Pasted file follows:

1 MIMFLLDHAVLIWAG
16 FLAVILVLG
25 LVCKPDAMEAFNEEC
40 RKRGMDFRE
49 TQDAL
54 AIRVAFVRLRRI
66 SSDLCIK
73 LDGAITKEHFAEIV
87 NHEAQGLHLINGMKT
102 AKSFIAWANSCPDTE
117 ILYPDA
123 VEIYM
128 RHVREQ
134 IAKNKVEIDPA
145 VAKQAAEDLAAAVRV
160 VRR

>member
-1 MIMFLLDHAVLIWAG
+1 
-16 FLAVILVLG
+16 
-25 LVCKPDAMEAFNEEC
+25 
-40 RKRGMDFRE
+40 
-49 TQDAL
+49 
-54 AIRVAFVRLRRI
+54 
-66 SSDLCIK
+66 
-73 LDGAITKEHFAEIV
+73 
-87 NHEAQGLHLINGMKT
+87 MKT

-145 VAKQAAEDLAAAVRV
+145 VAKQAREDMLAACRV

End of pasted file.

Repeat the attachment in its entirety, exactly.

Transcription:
1 MIMFLLDHAVLIWAG
16 FLAVILVLG
25 LVCKPDAMEAFNEEC
40 RKRGMDFRE
49 TQDAL
54 AIRVAFVRLRRI
66 SSDLCIK
73 LDGAITKEHFAEIV
87 NHEAQGLHLINGMKT
102 AKSFIAWANSCPDTE
117 ILYPDA
123 VEIYM
128 RHVREQ
134 IAKNKVEIDPA
145 VAKQAAEDLAAAVRV
160 VRR

>member
-1 MIMFLLDHAVLIWAG
+1 
-16 FLAVILVLG
+16 
-25 LVCKPDAMEAFNEEC
+25 
-40 RKRGMDFRE
+40 
-49 TQDAL
+49 
-54 AIRVAFVRLRRI
+54 
-66 SSDLCIK
+66 
-73 LDGAITKEHFAEIV
+73 
-87 NHEAQGLHLINGMKT
+87 MKT

-145 VAKQAAEDLAAAVRV
+145 VAKQAREDMLAACRV